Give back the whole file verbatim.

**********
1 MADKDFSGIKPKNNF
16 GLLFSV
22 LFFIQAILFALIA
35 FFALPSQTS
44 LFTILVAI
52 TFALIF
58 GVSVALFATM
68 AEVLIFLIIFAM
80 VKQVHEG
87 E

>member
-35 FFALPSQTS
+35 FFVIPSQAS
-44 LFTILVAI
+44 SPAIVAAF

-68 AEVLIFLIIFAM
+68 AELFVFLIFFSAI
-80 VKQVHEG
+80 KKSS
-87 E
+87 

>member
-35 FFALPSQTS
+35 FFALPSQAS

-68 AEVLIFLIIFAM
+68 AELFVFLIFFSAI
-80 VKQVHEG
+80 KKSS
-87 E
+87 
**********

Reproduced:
1 MADKDFSGIKPKNNF
16 GLLFSV
22 LFFIQAILFALIA
35 FFALPSQTS
44 LFTILVAI
52 TFALIF
58 GVSVALFATM
68 AEVLIFLIIFAM
80 VKQVHEG
87 E

>member
-35 FFALPSQTS
+35 FFVIPSQAS
-44 LFTILVAI
+44 SPAIVAAF

-68 AEVLIFLIIFAM
+68 AELFVFLIFFSAI
-80 VKQVHEG
+80 KKSS
-87 E
+87 

>member
-35 FFALPSQTS
+35 FFALPSQAS

-68 AEVLIFLIIFAM
+68 AELFVFLIFFSAI
-80 VKQVHEG
+80 KKSS
-87 E
+87 